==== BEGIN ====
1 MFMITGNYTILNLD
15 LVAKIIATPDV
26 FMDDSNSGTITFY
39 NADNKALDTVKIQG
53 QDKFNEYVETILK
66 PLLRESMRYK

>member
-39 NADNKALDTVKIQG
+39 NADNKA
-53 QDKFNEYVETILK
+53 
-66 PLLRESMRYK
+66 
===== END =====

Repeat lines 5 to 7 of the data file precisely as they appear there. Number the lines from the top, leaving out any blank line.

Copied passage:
53 QDKFNEYVETILK
66 PLLRESMRYK

>member